catch fire


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Related to catch fire: Halt and Catch Fire

catch

 (kăch, kĕch)
v. caught (kôt), catch·ing, catch·es
v.tr.
1.
a. To get and hold (something that has been in motion) in a hand, the hands, a container, or an implement: caught the ball in the web of the lacrosse stick.
b. To take hold of, especially forcibly or suddenly; grasp: caught me by the arm; caught the reins.
c. To stop (oneself) from doing an action: I caught myself before replying.
2.
a. To capture or seize, especially after a chase: The police caught the robber in the next town.
b. To capture or take by trapping, snaring, or some other means: I caught three fish with that lure.
c. To take in and hold or contain: a pond that catches runoff.
3.
a. To discover or come upon suddenly, unexpectedly, or accidentally: He was caught in the act of stealing.
b. To become cognizant or aware of suddenly: caught her gazing out the window.
4.
a. To reach just in time; get so as to be carried by: caught the bus to town; catch a wave.
b. To overtake: The driver of the green car caught the leader on the straightaway.
5.
a. To cause to become hooked, entangled, or fastened: caught my hem on the stair.
b. To hold up; delay: was caught in traffic for an hour.
6.
a. To make contact with; strike: The boxer caught his opponent with a left hook.
b. To propel an object so that it hits (something): The center caught the back of the net with a hard shot.
7.
a. To become subject to or to contract, as by exposure to a pathogen: catch a cold.
b. To become affected by or infused with: caught the joyous mood of the festival.
c. To suffer from the receipt of (criticism, for example): caught hell for being late.
8.
a. To perceive suddenly or momentarily: We caught a glimpse of the movie star. I caught a whiff of her perfume.
b. To hear or listen to: caught the news bulletin on the radio; didn't catch the end of your sentence
c. To grasp mentally; apprehend: I don't catch your meaning.
9.
a. To go to see (a performance, for example): caught the midnight show.
b. To get (something required), usually quickly or for a brief period: catch some sleep.
10.
a. To attract and fix; arrest: couldn't catch their attention; caught the teacher's eye.
b. To reproduce or represent effectively: an impressionist who caught the effects of wind and water in his paintings.
11. To deceive: failed to be caught by their fraudulent schemes.
12. Baseball To play (a game) as catcher.
v.intr.
1. To become held, entangled, or fastened: My coat caught in the car door.
2. To act or move so as to hold or grab someone or something: tried to catch at the life preserver.
3. To be communicable or infectious; spread.
4. To become ignited: The fire caught.
5. Baseball To act as catcher.
n.
1.
a. The act of catching, especially the grabbing and holding of a thrown, kicked, or batted ball before it hits the ground.
b. A game of throwing and catching a ball.
2.
a. A quantity that is caught: The catch amounted to 50 fish.
b. Something that is perceived or noticed: The mistake you found was a good catch.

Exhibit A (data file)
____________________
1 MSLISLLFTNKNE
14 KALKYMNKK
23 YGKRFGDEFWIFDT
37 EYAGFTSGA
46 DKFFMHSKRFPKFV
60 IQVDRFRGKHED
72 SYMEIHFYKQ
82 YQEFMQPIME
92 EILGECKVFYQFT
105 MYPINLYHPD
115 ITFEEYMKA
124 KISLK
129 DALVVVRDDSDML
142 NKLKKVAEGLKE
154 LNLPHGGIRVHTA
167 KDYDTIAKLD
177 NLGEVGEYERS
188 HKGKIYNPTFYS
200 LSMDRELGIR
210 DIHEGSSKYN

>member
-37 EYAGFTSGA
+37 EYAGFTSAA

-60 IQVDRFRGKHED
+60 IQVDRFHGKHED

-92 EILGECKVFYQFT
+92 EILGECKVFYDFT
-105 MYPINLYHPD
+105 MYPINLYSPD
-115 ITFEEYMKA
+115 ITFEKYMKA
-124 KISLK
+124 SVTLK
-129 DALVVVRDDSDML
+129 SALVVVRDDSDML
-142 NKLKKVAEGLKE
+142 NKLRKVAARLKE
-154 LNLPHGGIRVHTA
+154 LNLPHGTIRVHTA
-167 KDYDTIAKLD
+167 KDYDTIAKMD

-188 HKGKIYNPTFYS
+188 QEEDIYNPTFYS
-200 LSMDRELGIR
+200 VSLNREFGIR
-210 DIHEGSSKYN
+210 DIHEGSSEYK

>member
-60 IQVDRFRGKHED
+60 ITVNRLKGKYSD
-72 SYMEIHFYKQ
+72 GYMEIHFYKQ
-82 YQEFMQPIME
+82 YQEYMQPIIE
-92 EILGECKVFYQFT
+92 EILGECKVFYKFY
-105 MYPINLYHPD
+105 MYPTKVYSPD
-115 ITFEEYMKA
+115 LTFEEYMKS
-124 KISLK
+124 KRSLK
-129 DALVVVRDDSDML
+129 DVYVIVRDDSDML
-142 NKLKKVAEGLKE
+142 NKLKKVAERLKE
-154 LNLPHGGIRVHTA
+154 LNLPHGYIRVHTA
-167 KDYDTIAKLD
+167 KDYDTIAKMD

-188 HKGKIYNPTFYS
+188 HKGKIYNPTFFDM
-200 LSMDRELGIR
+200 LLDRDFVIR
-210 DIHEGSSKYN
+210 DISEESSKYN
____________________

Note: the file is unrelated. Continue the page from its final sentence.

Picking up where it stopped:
c. Informal A person considered to be an attractive or admirable romantic partner.
3. A tricky or previously unsuspected condition or drawback: It sounds like a good offer, but there may be a catch.
4. A device for fastening something or for checking motion: The car's hood has a safety catch.
5. A choking or stoppage of the breath or voice: a catch in his voice.
6. A snatch; a fragment: could only hear catches of the song.
7. Music A canonic, often rhythmically intricate composition for three or more voices, popular especially in the 17th and 18th centuries.
Phrasal Verbs:
catch on
1. To understand something: These students catch on quickly.
2. To become popular: Skateboarding caught on quickly.
catch out
To detect (another) in wrongdoing or error.
catch up
1. To move fast enough to attain the same progress as another; draw even: caught up to the leader on the last lap of the race.
2. To become equal or on a par with another: finally caught up with his brother in height.
3. To bring an activity to completion or to a state of currentness: catch up on correspondence.
4. To bring (another) up to date; brief: Let me catch you up on all the gossip.
5. To seize or lift suddenly: The wind caught up the umbrella and carried it off.
6. To involve, often unwillingly: was caught up in the scandal.
7. To captivate; enthrall: I was caught up in the mood of the evening.
Idioms:
catch fire
1. To ignite.
2. To become very enthusiastic.
3. To become the subject of great interest and widespread enthusiasm: an idea that caught fire all over the country.
catch it Informal
To receive a punishment or scolding.
catch (one's) breath
To rest so as to be able to continue an activity.
catch (one's) death
To catch a cold or other illness.
catch up with
1. To find or arrest after a period of pursuit: The police finally caught up with him in Omaha.
2. To have unpleasant consequences for, especially after a period of quiescence: mistakes that caught up with him when he ran for president.
catch you later
Informal Used to express good-bye.

[Middle English cacchen, from Old North French cachier, to chase, from Vulgar Latin *captiāre; see chase1.]